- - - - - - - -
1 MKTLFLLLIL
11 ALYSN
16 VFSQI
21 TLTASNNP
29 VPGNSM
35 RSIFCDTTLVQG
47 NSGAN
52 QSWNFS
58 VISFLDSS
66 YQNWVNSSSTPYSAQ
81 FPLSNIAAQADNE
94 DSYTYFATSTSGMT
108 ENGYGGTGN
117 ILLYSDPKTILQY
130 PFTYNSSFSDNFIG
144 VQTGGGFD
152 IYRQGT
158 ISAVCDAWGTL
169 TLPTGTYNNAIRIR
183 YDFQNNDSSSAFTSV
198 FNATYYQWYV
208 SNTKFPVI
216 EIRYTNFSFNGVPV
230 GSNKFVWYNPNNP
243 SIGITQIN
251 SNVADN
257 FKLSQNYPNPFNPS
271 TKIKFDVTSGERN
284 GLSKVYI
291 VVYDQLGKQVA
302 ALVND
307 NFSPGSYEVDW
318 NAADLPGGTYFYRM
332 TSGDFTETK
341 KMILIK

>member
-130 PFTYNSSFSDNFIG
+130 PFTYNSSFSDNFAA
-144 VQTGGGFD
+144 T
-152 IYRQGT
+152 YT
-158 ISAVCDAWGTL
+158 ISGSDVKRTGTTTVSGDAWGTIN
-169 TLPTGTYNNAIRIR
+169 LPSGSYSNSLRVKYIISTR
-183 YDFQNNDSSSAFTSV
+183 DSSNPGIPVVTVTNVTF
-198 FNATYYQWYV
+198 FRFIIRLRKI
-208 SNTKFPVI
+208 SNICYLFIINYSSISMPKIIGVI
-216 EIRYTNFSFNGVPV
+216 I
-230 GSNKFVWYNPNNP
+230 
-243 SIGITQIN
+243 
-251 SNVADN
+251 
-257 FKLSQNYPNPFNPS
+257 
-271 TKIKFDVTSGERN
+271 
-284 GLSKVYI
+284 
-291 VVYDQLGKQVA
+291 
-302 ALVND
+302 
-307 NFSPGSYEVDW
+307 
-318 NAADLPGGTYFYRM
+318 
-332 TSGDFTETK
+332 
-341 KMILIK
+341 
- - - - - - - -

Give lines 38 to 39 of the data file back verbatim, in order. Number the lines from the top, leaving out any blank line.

+130 PFTYNSSFSDNFAA
-144 VQTGGGFD